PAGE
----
The opening of the Suez Canal in that year brought an immediate decline in the tea freights, and in 1870 the Ariel was too late for the British market, as she had been detained in Yokohama, for repairs after severe weather damage. In 1871 her time from Shanghai to London was 114 days against the Titania’s ninety-three, and in the following year her owners decided to send

her out to Australia. The Ariel failed to arrive and her fate is a mystery. What happened to her on that voyage will never be known, though many conjectures have been made. As the year 1872 was a bad season for Antarctic ice, one suggestion is that she hit an iceberg and foundered. On the other hand, there was her proved inability to run before a strong wind with her fine after-lines. It is generally considered more probable, therefore, that she was pooped by a big sea and sank in the Indian Ocean.


The life of the Ariel was thus only seven years, but during those seven years she made sailing-ship history. On her first homeward voyage from China she all but carried off the highest honours, sharing the premium with the Taepinq. On her second outward voyage to China the Ariel set up a record that has never been beaten.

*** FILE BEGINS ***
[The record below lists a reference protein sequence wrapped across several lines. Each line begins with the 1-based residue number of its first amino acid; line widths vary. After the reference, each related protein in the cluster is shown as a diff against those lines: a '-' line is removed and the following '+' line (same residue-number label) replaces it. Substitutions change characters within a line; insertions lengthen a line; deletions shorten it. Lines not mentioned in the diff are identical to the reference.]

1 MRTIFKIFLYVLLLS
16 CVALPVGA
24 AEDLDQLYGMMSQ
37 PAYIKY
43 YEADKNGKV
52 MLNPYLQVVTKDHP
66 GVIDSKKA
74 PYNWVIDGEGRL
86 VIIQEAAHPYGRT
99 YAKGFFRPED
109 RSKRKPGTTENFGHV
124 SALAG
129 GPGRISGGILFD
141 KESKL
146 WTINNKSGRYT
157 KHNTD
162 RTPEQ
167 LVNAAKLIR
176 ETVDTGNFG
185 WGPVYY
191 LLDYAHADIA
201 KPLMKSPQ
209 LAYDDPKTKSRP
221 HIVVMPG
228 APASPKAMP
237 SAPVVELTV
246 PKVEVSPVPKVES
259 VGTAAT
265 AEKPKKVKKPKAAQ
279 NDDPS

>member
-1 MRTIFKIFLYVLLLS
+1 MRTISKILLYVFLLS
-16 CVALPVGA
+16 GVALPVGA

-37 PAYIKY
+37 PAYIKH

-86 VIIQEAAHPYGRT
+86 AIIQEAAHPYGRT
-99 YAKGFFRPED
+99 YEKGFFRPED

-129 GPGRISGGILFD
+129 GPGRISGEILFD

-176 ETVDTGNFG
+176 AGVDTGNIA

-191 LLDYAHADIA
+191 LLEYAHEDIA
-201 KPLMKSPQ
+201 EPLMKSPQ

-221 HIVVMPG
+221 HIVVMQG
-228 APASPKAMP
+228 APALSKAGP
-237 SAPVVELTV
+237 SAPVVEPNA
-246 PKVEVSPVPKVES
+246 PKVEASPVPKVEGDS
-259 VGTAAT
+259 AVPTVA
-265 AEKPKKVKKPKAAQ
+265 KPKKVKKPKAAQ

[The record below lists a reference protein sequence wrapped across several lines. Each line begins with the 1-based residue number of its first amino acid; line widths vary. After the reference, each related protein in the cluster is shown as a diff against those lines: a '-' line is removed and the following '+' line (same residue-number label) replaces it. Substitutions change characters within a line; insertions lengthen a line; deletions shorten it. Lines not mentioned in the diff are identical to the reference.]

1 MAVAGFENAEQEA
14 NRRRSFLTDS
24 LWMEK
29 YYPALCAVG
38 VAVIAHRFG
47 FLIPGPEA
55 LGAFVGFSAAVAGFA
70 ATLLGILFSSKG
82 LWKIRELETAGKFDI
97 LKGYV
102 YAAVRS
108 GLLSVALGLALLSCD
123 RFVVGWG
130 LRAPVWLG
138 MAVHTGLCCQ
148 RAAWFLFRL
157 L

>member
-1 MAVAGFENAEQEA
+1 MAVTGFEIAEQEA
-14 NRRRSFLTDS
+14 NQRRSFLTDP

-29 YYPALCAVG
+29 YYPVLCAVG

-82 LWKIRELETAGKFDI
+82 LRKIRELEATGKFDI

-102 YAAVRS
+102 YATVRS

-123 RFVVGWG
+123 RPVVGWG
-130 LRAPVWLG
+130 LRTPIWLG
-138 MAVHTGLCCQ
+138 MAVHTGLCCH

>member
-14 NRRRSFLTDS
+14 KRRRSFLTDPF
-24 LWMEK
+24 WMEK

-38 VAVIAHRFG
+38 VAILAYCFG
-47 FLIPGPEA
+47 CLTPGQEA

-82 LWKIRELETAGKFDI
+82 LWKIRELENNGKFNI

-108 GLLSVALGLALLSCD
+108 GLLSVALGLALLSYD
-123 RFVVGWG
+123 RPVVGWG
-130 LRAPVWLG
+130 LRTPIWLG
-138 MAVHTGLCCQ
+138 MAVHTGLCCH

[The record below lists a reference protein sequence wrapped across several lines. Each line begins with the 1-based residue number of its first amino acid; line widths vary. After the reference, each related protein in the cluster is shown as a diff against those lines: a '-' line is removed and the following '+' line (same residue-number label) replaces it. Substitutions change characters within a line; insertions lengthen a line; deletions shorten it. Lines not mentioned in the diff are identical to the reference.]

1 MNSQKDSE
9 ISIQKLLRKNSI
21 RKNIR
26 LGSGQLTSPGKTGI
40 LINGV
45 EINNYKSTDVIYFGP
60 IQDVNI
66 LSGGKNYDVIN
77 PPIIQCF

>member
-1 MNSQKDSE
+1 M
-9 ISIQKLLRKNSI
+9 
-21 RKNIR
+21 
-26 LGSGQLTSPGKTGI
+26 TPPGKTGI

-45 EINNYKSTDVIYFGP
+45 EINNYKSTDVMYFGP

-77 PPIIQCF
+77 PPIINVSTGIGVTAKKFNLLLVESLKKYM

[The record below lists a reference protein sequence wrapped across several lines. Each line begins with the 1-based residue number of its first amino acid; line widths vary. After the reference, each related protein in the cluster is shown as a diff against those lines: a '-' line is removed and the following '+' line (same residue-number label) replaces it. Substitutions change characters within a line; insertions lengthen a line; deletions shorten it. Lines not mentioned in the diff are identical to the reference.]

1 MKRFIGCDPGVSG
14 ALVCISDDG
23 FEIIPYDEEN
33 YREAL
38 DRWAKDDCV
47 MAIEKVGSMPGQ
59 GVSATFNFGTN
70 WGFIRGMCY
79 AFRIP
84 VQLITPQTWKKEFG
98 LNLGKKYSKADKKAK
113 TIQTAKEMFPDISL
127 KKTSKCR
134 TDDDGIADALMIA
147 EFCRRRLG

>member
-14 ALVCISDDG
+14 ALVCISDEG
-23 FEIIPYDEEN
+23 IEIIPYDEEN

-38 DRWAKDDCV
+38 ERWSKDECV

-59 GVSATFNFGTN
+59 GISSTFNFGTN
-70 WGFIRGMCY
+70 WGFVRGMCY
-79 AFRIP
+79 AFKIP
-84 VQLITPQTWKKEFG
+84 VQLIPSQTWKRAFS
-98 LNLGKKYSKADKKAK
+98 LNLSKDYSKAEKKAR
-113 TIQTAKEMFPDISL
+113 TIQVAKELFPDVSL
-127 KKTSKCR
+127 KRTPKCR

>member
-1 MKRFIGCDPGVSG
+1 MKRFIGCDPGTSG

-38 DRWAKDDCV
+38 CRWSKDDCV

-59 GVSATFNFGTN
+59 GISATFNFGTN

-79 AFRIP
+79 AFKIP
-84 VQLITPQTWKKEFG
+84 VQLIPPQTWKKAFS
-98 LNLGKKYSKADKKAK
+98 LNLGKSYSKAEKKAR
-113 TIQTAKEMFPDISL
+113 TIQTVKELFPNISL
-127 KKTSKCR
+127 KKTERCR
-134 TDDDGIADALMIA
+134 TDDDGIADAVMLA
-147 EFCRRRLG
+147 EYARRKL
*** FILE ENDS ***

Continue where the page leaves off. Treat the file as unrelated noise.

The auxiliary steamer Far East and the Ariel




AN EXPERIMENTAL AUXILIARY STEAMER, the Far East was built for the tea trade in the ’sixties, with a full spread of canvas and sufficient steam power to take her through a calm. When under sail, to prevent the screws from impeding the progress of the ship they were lifted into recesses in either quarter of the ship. As with most auxiliary ships of that time, she did not prove a great success.















To the left is another print of the famous but ill-fated Ariel.








[From part 6, published 17 March 1936]



The Ariel
















This colour plate of the Ariel was included with part 1. The artist is not identified, but the plate appears to be taken from “Ariel and the Taeping Tea Race 1866” by Jack Spurling (1926).



THE ARIEL of 1865 was one of the most extreme of the clippers built for the China Tea Trade. She had a length of 195 feet, a beam of 33·9 feet, a depth of 21 feet, and a gross tonnage of 1,058. The vessel was unusually fast in some conditions, but to get this speed her after lines were made so fine that it was dangerous to let her run before the wind in heavy weather. This probably accounted for her disappearance without trace in 1872.